The SEC suit identified Joseph W. LaForte as “the de facto CEO of Par Funding”. LaForte was arrested August 7th, 2020, on a weapons charge in Pennsylvania. Investigators had found seven loaded guns in his possession, a criminal violation considering his prior felony convictions.
Critics point out that Par Funding’s loans are designed to fail, thereby allowing Par to profit more from defaulting clients than those who repay their loans in accordance with their contractual payment schedule.
In fact, the SEC alleges in its suit that the default rate of Par Funding loans exceeded fifty (50%) percent and court records demonstrate clearly that since 2013, Par Funding has filed no fewer than 2,500 lawsuits against merchant debtors in New York and Pennsylvania.
In defense of their enormous default rate of 50%, Par Funding has, in court, blamed coronavirus on a recent increase in defaults. However, court records show that Par Funding filed nearly 1,500 collection lawsuits in 2019 alone, before the onset of the Covid 19 pandemic.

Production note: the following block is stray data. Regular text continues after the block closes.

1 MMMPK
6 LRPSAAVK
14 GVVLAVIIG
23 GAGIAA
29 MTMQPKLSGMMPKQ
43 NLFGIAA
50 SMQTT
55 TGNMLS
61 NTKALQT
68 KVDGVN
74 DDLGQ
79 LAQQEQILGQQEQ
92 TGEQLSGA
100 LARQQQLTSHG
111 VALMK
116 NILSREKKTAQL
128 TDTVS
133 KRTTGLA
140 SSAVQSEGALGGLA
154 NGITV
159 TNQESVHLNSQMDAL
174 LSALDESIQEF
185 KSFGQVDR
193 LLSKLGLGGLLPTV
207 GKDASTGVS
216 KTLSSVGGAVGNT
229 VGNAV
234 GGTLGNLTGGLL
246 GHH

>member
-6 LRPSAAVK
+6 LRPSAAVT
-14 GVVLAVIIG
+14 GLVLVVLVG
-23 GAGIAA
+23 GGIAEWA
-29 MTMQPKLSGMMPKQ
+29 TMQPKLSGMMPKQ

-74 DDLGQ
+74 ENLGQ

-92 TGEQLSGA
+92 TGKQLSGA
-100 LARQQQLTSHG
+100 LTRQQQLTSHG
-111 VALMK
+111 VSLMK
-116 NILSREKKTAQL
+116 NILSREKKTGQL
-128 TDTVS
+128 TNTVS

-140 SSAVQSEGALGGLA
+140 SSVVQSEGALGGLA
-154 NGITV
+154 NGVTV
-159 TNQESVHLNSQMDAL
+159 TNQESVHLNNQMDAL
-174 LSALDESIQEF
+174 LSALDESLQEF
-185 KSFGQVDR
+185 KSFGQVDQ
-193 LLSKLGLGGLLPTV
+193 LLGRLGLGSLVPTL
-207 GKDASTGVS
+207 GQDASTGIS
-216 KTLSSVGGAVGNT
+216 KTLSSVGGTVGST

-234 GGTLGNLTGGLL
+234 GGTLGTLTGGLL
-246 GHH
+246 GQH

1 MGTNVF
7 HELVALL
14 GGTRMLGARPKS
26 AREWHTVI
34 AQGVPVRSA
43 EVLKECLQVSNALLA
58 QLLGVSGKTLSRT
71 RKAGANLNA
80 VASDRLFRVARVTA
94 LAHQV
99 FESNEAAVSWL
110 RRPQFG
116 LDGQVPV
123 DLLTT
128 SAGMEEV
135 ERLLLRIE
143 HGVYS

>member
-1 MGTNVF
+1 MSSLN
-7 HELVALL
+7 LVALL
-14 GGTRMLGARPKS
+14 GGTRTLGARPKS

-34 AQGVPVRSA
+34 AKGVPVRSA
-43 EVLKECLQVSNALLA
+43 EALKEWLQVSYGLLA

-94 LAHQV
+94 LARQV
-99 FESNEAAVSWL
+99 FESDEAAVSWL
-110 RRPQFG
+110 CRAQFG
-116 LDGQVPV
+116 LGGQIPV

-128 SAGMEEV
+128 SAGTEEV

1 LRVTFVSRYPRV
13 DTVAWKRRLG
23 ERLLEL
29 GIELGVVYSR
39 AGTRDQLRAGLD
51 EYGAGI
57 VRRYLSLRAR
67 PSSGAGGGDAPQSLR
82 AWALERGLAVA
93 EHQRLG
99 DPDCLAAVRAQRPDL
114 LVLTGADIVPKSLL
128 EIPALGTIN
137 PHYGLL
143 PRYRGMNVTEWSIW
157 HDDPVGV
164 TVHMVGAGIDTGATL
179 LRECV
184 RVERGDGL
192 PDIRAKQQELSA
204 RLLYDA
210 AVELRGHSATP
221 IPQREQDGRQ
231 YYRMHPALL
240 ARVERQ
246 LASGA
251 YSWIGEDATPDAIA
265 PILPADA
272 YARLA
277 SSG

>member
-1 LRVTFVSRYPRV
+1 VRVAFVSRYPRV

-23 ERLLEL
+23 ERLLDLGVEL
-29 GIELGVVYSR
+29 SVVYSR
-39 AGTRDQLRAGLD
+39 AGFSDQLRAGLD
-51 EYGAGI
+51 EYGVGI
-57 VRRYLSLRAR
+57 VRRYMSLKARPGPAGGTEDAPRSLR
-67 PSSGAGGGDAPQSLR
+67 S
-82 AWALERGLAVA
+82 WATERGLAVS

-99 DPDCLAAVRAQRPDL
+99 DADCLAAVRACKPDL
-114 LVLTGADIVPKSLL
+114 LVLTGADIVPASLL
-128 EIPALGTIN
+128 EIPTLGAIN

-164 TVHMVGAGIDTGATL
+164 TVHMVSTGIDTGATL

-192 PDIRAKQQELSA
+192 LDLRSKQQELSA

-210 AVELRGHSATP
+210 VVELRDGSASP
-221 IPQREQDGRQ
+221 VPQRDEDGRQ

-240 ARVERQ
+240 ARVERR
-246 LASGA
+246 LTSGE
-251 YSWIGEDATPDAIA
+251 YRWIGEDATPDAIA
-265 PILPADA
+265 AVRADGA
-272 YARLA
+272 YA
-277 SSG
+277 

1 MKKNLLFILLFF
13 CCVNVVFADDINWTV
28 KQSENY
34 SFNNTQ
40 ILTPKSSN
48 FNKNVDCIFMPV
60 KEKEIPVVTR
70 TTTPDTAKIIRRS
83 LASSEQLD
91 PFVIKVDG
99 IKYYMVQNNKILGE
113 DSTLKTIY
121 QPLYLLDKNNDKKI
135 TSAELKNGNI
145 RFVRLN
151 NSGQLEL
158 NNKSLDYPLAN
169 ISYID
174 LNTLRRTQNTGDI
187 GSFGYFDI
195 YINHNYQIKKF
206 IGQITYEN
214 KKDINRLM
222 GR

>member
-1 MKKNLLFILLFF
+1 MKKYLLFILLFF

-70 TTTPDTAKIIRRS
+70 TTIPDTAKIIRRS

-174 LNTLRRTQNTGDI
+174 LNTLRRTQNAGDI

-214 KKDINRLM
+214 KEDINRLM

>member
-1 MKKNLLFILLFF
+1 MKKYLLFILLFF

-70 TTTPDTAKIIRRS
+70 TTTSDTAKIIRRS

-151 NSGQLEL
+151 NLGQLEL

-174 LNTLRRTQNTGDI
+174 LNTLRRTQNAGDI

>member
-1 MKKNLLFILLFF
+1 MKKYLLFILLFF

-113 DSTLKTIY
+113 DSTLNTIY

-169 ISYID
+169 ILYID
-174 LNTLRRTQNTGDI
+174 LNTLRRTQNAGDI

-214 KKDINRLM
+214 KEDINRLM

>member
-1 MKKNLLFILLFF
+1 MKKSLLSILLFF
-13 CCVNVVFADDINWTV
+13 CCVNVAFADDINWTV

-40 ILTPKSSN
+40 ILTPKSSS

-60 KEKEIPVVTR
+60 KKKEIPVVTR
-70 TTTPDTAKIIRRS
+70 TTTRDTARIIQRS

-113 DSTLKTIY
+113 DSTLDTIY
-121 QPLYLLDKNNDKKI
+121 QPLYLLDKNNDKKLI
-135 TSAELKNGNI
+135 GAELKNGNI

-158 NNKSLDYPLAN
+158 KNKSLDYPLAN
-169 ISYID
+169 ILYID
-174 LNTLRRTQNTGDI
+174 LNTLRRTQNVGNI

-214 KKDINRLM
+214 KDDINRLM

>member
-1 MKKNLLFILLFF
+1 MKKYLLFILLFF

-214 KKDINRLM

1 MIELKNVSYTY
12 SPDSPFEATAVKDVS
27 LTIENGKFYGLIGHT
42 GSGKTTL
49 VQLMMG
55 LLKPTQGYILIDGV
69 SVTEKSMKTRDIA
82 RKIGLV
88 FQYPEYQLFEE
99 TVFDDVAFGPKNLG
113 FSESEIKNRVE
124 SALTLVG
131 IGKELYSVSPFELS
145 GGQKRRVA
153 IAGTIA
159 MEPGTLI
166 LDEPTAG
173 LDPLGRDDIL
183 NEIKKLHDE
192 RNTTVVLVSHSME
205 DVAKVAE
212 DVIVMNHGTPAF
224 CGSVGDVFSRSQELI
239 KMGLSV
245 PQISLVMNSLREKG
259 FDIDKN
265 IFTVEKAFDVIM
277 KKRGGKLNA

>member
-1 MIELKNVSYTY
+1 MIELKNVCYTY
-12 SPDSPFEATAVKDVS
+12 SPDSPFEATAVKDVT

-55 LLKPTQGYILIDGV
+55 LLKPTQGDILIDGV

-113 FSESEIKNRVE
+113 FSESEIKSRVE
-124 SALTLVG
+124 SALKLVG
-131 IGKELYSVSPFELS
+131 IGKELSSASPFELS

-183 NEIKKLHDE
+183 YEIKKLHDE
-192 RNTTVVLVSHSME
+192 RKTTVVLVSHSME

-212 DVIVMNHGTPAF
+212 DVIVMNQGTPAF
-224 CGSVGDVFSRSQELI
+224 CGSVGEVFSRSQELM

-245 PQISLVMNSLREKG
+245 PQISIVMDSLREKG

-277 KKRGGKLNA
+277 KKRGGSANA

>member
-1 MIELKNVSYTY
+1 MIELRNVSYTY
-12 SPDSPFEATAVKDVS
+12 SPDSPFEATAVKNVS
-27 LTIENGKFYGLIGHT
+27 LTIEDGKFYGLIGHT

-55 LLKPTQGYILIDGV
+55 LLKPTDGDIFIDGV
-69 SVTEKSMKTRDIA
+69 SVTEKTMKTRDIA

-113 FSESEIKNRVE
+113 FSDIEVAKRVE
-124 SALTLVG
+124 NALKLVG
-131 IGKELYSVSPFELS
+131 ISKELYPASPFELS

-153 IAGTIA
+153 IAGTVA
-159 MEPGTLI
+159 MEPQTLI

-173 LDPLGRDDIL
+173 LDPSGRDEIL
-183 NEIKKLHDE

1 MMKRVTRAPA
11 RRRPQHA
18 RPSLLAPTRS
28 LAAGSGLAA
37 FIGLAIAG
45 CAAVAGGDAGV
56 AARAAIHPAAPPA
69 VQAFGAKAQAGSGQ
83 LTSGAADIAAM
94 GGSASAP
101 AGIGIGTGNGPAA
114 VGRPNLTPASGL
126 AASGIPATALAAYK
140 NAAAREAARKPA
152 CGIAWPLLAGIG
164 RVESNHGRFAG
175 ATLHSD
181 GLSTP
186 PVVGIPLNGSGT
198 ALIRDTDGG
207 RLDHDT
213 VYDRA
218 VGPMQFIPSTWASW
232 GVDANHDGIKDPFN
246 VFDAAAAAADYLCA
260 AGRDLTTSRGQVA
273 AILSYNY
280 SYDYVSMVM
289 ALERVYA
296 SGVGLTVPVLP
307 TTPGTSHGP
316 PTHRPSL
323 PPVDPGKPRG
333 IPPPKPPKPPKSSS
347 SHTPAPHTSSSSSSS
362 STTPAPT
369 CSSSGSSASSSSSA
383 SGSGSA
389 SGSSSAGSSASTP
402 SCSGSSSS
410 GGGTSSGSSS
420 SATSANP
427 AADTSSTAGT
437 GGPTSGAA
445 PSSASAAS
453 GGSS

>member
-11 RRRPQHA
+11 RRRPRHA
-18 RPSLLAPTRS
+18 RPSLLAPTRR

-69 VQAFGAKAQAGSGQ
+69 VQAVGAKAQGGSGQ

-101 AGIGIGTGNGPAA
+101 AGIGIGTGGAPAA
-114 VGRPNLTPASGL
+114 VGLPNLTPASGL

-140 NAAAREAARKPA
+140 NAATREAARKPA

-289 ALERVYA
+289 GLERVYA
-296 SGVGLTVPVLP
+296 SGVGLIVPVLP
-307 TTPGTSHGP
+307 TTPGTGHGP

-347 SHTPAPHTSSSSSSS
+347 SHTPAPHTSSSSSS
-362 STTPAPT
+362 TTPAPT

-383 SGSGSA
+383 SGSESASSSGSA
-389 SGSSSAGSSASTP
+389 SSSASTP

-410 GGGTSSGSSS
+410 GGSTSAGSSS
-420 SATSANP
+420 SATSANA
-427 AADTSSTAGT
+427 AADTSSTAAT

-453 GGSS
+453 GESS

FTC Alleges Merchant Cash Advance Provider Overcharged Small Business Owners
A leading merchant cash advance lender, Yellowstone Capital, has been accused by the Federal Trade Commission (FTC) of using deceptive practices to bait small business borrowers, then withdrew money from their accounts without their consent, even in situations where the customers had already repaid the money that they owed.
According to the FTC’s complaint, Yellowstone Capital withdrew hundreds or thousands of dollars from small businesses’ accounts after the customers had repaid the entire amounts owed in their contracts.
Additionally, the FTC complaint alleges that Yellowstone engaged in a practice to deceive potential customers regarding the amount of money they would be funded by Yellowstone, with the contract not disclosing additional fees that would be charged by the lender.